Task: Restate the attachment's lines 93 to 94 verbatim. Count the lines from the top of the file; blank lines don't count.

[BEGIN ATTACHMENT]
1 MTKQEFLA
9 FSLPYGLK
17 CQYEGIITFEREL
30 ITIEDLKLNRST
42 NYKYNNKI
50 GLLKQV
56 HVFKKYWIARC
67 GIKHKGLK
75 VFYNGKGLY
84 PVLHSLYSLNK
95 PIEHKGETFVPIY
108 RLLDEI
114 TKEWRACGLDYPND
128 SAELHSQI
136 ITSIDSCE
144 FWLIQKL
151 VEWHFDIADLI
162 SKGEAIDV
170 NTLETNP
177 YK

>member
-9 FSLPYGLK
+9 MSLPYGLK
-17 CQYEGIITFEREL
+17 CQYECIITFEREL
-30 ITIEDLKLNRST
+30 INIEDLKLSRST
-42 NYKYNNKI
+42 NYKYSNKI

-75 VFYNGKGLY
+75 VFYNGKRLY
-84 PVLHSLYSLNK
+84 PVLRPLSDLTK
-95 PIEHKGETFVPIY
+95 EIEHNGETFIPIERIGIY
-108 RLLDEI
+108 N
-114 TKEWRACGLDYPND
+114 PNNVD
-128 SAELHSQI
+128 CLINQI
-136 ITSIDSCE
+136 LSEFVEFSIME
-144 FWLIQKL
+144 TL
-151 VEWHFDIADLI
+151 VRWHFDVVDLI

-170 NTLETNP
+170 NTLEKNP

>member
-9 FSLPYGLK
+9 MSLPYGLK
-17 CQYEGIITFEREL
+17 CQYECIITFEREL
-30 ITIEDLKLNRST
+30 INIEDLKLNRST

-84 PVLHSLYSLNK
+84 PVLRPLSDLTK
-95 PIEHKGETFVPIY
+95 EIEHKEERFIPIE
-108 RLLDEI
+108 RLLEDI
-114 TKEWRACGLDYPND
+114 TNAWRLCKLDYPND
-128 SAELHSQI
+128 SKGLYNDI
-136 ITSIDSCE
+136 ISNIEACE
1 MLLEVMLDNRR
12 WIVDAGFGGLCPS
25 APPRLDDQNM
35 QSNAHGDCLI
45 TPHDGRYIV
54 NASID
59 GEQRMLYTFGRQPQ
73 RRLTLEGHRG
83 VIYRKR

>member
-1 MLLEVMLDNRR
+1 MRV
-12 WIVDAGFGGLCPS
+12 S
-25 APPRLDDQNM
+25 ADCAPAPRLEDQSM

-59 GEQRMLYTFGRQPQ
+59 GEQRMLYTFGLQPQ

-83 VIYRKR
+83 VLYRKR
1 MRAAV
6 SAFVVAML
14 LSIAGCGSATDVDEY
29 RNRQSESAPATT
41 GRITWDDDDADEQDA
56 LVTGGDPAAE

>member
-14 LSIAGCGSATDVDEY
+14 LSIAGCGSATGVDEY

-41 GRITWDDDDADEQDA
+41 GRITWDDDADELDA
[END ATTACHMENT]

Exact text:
41 GRITWDDDDADEQDA
56 LVTGGDPAAE